The water simulation we went with is not like anything I've read about. There were several methods I considered before going with what we have now.
First was particle water.
The pros: Good water simulation. Realistic waves, breaking etc. possible.
The cons: Hard to extract surface. Impossible to keep track of all particles on any significant planetary scale.
This was obviously not going to work for us.
Height-field based water.
The pros: Significantly less storage. Easy surface extraction. Decent water simulation.
The cons: Braking waves are harder (though not impossible). How do you do a height field based water on a spherical planet? The answer: not well. You can either split into 6 separate height fields, or try to create one with polar coordinates based on a even point distribution.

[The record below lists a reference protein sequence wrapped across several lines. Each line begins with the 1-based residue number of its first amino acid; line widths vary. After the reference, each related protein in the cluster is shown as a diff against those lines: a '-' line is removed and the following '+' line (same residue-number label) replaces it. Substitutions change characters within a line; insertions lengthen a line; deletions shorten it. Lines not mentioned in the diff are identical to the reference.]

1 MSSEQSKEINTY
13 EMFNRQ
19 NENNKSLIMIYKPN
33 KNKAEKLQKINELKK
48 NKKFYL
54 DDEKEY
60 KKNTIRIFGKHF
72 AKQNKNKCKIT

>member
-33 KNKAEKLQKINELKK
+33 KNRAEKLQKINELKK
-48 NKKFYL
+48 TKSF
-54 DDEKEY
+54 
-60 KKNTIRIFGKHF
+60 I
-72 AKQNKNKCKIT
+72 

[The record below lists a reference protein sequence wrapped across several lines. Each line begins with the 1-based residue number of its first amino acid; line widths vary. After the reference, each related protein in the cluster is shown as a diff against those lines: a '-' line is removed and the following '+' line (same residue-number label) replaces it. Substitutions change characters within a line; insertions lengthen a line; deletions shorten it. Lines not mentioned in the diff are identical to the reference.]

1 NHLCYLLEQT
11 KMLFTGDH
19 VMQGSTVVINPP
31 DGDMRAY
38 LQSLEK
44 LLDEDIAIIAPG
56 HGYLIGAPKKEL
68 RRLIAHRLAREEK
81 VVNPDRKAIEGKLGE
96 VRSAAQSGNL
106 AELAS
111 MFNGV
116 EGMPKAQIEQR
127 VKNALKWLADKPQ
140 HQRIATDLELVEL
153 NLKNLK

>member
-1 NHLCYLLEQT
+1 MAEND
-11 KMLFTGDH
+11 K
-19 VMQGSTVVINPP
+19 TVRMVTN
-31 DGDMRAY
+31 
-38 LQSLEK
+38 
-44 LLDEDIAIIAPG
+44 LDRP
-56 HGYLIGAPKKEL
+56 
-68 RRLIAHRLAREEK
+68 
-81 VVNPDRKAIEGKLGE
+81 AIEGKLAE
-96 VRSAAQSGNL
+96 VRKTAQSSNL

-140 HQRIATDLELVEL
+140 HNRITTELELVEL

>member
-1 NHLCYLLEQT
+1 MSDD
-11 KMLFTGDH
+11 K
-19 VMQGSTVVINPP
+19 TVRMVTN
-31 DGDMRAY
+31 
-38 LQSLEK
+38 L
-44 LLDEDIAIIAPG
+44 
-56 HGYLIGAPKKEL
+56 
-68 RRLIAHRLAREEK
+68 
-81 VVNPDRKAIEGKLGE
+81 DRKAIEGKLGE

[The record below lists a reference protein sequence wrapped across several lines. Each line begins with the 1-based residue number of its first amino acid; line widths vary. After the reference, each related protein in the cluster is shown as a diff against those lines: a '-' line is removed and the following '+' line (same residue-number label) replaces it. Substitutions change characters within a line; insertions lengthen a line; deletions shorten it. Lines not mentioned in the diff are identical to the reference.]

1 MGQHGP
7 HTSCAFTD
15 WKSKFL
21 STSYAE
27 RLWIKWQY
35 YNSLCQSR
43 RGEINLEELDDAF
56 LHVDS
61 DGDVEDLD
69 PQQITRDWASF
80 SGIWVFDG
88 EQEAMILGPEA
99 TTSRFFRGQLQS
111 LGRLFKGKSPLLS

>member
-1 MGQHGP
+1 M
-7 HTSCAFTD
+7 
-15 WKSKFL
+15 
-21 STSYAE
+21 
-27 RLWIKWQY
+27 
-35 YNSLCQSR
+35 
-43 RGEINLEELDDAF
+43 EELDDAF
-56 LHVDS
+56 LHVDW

This is too bad because back before we went for an actual planet, on a flat 2d terrain, this was my top choice
What I went with:
Storing water in a 3d voxel density grid. Much like terrain.
Pros: Storage concerns were already figured out - storing can be done in same datablocks as we store terrain - thus its possible on a planetary scale.
Cons: It's not a very realistic simulation. It's hard to make huge waves.
There was also one other pro, which i didn't realize until later - updating water was made just somewhat easier by the fact that I stored water on a grid. Of course, the grid is NOT oriented with the surface, yet due to a range of densities [-127,127] - it was possible to achieve a perfectly smooth water surface anywhere on the planet despite the grid being all squirrly.
Here are some screenshots of the apparently misaligned grid and the non-the less smooth water surface:
And here is a video of the new water shader:
And a video with the older shader, but the only video of water spreading in a huge hole.
Update: video of the water on a small planet (200m radius)
For more info, and a demo of the project, you can visit at http://blog.milchopenchev.com.